After Markshies lays out a less anachronistic understanding of theology he moves on to the second term relevant to his study: institution. He notes that earlier historians such as Harnack had too narrow a definition of institutions. Instead of institutions being primarily legal bodies, Markschies defines them more openly:

Thus, in the history of ancient Christianity, one speaks of the papacy, a monastery, or the imperial councils as ‘institutions’ and does not mean by this legal contexts so much as organized social structures that show the same enduring characteristics as governing bodies—namely, explicit norm structures, regular membership, transpersonal goals of action, and corporate power. Admittedly, the range of combinations of these formal criteria is not fixed and naturally also varies with regard to the Christian instutions. We understand ‘institution’ in this sense as an anthropological basic category and as an inevitable ordering and reference pattern of every social action. By contrast, we understand ‘instutionalization’ as the emergence of an organizational framework (and not merely the consolidation of formally regulated interactions into the form, for example, of a decision-making body that exists over time).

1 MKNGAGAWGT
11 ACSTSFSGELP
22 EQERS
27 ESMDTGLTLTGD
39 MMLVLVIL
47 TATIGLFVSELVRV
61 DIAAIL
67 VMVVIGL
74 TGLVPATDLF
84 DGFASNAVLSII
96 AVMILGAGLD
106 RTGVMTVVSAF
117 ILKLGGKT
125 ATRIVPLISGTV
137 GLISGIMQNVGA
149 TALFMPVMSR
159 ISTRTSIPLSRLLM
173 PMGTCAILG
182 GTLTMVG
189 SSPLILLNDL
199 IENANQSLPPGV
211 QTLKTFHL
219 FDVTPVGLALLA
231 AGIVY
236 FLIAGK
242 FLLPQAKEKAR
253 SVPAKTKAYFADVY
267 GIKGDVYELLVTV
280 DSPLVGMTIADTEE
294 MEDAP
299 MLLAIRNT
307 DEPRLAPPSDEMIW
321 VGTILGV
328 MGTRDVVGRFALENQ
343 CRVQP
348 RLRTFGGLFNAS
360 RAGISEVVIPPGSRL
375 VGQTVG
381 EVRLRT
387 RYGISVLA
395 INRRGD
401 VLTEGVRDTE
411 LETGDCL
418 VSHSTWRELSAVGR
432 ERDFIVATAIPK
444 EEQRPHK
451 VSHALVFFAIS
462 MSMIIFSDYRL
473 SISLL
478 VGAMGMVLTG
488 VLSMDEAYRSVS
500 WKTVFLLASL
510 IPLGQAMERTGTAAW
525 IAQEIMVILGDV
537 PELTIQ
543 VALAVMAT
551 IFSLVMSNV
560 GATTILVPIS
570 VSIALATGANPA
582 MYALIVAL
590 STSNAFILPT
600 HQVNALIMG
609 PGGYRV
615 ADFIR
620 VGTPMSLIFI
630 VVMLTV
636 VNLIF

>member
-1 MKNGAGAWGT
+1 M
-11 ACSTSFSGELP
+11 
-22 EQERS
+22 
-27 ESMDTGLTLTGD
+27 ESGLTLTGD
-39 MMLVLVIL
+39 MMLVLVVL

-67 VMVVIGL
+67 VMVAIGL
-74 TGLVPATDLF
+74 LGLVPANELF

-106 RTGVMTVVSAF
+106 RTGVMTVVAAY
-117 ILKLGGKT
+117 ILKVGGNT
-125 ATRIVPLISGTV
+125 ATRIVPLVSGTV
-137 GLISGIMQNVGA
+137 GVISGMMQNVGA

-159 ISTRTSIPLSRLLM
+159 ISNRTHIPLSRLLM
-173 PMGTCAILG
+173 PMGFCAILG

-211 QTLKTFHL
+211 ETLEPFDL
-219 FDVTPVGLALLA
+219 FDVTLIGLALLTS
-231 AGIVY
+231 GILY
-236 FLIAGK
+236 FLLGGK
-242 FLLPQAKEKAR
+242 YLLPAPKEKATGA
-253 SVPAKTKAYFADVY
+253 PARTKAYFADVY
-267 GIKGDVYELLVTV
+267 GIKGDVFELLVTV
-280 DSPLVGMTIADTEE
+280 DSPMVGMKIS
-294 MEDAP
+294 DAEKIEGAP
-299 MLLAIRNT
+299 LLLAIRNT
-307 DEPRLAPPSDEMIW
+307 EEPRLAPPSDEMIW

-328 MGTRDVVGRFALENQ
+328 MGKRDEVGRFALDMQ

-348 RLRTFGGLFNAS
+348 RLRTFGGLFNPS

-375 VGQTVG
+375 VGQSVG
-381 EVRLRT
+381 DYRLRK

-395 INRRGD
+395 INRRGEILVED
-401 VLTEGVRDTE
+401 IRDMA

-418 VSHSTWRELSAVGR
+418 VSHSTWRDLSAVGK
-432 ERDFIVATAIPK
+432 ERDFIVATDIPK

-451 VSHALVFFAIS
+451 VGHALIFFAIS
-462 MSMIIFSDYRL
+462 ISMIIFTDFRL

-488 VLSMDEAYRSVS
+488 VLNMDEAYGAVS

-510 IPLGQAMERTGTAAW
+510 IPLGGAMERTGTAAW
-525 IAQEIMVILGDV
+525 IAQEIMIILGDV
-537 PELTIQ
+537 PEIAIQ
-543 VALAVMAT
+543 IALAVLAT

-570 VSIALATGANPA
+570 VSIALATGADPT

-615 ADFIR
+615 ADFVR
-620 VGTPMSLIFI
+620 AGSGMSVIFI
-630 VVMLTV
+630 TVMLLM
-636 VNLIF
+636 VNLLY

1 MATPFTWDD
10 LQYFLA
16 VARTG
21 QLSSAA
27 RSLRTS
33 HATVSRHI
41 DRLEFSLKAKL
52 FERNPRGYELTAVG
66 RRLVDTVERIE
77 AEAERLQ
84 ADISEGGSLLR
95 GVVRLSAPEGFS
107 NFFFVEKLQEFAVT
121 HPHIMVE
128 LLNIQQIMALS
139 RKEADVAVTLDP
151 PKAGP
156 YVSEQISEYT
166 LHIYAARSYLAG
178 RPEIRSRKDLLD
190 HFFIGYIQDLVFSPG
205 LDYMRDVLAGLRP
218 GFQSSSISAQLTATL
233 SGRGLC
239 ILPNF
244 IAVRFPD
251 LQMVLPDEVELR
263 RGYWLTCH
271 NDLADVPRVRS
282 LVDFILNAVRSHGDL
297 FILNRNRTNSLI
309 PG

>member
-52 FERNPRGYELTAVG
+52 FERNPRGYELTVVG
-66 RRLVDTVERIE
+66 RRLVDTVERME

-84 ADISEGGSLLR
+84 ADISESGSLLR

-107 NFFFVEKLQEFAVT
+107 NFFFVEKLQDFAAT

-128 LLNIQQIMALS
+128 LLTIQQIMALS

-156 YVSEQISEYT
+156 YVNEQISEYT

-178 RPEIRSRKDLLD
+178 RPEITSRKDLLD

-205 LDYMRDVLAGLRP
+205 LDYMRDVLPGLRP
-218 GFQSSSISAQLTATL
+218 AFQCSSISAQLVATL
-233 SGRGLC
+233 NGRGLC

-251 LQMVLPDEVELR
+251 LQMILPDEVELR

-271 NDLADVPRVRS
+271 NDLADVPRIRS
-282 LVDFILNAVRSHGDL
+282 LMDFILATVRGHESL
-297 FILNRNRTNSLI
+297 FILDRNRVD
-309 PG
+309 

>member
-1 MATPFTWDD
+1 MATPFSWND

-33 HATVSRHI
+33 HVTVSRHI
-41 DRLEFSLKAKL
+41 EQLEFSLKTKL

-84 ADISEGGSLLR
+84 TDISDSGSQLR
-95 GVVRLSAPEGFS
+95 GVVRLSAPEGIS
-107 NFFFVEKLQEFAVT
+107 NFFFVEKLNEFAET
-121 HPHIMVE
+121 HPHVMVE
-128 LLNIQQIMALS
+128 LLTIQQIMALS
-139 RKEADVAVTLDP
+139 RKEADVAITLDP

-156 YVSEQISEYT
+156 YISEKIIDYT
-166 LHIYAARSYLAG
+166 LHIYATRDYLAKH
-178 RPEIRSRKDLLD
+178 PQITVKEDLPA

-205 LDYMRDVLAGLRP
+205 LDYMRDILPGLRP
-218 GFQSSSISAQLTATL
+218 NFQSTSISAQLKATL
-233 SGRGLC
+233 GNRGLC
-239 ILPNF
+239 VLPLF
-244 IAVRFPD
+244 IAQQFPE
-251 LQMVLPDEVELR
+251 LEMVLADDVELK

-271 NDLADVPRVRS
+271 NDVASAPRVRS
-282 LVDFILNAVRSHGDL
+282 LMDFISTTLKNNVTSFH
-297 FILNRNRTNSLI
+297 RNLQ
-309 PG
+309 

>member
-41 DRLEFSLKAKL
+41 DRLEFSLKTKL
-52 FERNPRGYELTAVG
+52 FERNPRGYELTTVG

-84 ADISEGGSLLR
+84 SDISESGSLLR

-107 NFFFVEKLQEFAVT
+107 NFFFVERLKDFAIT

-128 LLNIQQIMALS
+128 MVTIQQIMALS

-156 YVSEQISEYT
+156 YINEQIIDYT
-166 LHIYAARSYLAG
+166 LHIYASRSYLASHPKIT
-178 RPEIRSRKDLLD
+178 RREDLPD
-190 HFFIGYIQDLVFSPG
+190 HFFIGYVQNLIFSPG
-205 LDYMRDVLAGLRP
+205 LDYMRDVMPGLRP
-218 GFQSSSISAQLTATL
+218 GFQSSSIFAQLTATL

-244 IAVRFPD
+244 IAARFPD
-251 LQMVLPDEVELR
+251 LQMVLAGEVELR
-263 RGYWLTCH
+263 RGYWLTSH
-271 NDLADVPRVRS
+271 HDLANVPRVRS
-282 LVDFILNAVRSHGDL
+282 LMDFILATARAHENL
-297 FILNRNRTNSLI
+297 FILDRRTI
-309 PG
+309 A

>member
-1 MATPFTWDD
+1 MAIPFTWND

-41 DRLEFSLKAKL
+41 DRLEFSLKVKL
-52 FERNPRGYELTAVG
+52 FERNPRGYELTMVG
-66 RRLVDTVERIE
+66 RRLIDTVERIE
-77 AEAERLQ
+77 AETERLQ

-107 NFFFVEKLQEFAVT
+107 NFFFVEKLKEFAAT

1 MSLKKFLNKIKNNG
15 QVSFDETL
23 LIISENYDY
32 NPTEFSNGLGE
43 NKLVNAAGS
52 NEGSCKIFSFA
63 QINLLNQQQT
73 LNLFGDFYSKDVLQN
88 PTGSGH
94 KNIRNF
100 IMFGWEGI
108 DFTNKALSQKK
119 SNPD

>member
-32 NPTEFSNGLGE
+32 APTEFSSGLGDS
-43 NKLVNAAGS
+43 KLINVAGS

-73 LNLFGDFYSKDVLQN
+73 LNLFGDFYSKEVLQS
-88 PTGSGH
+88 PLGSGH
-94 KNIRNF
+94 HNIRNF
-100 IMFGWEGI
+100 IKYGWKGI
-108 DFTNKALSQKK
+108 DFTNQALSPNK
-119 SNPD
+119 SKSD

(Markschies, 23).

As an anthropologically basic category, institutions are natural phenomenon and not artificially imposed upon something preexisting.

 

 

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